Homo sapiens (human)/Hirudo medicinalis (leech)
Blood coagulation helps the body respond to wounds and prevent life- threatening blood loss. Undesirable blood clotting can also lead to the formation of clots in internal blood vessels and prevent proper blood circulation. The result can be fatal. Blood coagulation is a complex process involving a cascade of protease coagulation factors. This process has two pathways, the extrinsic and the intrinsic pathway, and at the point where the two pathways coalesce to continue as one, is a protein called thrombin. It initiates the final stages of blood clotting, hence the name thrombosis for the formation of undesired blood clots. Thrombin, a glycoprotein with attached sugars, belongs to the family of serine proteases. It also has autocatalytic ability, that is, it can cleave itself at certain points in the polypeptide chain.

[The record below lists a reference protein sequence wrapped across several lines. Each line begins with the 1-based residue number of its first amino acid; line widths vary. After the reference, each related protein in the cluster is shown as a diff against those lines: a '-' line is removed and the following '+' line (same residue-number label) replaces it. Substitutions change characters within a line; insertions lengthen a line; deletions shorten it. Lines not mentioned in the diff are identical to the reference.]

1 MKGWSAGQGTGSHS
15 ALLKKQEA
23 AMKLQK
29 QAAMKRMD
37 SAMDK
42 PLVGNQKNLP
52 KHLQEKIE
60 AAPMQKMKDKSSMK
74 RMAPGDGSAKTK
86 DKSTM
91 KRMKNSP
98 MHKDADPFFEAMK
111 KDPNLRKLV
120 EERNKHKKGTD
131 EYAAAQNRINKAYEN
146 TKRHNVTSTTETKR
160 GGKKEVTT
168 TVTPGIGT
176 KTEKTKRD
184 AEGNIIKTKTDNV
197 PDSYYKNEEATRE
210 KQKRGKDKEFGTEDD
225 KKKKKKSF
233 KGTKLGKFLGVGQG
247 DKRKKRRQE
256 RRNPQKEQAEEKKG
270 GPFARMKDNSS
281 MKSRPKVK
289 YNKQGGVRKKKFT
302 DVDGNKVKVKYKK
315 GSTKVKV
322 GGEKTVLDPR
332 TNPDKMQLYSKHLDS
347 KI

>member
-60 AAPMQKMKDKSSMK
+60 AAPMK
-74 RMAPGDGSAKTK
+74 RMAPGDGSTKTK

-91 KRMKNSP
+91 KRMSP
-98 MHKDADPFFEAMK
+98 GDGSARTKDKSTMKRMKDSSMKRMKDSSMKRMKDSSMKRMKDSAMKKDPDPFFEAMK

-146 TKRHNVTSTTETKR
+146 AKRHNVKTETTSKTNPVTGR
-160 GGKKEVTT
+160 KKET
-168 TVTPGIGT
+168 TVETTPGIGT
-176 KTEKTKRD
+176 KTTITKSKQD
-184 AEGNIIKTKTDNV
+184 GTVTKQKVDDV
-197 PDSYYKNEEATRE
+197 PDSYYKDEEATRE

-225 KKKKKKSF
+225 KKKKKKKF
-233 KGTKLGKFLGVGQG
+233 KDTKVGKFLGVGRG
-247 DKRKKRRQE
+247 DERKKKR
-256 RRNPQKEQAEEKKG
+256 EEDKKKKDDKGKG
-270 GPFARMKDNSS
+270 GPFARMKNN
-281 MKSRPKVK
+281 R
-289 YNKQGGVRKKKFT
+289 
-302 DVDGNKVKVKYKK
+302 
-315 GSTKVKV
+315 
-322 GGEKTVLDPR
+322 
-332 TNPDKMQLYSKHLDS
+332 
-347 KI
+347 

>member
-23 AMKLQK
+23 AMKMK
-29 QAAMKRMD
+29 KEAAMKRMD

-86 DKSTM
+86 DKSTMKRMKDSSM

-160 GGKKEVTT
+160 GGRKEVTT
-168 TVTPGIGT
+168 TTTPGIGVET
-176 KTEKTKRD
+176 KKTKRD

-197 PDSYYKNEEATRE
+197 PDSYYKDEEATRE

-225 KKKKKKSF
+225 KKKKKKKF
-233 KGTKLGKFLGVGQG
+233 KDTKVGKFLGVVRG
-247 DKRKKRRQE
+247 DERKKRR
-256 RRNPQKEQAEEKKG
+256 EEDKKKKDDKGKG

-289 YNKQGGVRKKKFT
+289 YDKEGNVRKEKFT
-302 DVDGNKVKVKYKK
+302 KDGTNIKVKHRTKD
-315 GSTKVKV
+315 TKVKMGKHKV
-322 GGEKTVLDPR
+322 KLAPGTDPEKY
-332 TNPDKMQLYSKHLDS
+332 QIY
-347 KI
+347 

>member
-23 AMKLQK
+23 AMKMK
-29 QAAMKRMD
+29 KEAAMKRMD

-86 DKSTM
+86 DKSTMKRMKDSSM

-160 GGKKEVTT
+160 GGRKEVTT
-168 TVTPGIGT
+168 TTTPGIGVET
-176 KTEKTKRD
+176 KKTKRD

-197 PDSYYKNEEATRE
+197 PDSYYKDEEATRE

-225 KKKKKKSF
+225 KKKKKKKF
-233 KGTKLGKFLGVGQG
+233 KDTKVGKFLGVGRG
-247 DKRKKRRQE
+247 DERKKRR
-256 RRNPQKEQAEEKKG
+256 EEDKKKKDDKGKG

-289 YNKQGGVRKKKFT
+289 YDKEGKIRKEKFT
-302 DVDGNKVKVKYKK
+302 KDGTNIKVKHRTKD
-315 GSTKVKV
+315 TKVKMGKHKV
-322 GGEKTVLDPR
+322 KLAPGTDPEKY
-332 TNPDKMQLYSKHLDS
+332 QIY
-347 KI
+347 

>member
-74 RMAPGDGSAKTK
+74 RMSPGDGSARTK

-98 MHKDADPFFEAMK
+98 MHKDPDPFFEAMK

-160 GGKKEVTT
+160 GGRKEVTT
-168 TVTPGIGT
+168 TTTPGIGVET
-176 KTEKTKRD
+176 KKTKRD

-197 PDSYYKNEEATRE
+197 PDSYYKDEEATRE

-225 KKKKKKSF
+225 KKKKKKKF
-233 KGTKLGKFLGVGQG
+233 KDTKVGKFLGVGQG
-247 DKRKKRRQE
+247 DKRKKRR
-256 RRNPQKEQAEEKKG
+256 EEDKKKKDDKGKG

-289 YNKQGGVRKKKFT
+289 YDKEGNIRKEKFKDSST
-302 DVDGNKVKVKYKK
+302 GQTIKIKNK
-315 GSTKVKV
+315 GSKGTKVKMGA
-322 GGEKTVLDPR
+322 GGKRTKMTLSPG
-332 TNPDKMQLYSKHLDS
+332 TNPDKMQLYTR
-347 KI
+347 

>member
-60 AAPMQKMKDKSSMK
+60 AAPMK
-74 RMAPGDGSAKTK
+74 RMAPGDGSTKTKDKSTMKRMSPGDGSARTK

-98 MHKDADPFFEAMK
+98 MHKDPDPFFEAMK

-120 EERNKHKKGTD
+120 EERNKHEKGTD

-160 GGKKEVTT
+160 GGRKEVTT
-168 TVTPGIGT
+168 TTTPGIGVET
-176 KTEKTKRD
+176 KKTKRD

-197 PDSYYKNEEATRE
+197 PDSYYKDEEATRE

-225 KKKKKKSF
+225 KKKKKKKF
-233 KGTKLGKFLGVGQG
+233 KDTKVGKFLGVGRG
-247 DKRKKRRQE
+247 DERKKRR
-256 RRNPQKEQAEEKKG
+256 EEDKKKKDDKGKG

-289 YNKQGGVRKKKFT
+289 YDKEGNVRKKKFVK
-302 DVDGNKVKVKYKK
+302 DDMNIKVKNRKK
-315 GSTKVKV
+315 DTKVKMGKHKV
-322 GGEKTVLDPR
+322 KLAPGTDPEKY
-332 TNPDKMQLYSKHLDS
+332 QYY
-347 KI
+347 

Here you can see the structure of this protein in a complex with hirudin. Hirudin is itself a protein which is 65 residues long, fairly short as far as proteins go. Hirudin is a protein that is produced by the leech Hirudo medicinalis, an eel-like organism, that can live in water and on land. In the middle ages doctors often attached leeches to the skin of patients to help "thin the blood". While not understanding the action of the leech as we do today they recognized some mechanism by which the blood-sucking action of leeches could affect the health of a patient. Hirudin and its inhibition of thrombin is that action.
Protein Data Bank (PDB)
author: Arno Paehler